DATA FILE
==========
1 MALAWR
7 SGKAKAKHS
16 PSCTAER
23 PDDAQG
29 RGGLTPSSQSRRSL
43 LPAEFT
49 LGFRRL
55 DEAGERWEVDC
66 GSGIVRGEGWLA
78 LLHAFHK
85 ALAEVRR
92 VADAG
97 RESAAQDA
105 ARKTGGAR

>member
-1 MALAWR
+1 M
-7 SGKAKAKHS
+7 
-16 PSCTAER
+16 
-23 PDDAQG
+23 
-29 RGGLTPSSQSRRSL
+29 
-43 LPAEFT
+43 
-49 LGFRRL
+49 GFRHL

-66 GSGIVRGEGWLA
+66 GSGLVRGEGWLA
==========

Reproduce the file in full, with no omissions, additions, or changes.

1 MALAWR
7 SGKAKAKHS
16 PSCTAER
23 PDDAQG
29 RGGLTPSSQSRRSL
43 LPAEFT
49 LGFRRL
55 DEAGERWEVDC
66 GSGIVRGEGWLA
78 LLHAFHK
85 ALAEVRR
92 VADAG
97 RESAAQDA
105 ARKTGGAR

>member
-1 MALAWR
+1 M
-7 SGKAKAKHS
+7 
-16 PSCTAER
+16 
-23 PDDAQG
+23 
-29 RGGLTPSSQSRRSL
+29 
-43 LPAEFT
+43 
-49 LGFRRL
+49 GFRHL

-66 GSGIVRGEGWLA
+66 GSGLVRGEGWLA